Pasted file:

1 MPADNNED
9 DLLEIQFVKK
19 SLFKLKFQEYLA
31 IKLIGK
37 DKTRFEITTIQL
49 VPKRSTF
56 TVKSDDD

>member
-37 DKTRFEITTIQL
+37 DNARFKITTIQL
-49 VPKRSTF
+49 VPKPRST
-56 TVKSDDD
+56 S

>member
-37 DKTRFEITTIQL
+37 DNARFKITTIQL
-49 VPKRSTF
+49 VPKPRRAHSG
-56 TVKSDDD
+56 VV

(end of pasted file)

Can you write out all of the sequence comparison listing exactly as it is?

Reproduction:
1 MPADNNED
9 DLLEIQFVKK
19 SLFKLKFQEYLA
31 IKLIGK
37 DKTRFEITTIQL
49 VPKRSTF
56 TVKSDDD

>member
-37 DKTRFEITTIQL
+37 DNARFKITTIQL
-49 VPKRSTF
+49 VPKPRST
-56 TVKSDDD
+56 S

>member
-37 DKTRFEITTIQL
+37 DNARFKITTIQL
-49 VPKRSTF
+49 VPKPRRAHSG
-56 TVKSDDD
+56 VV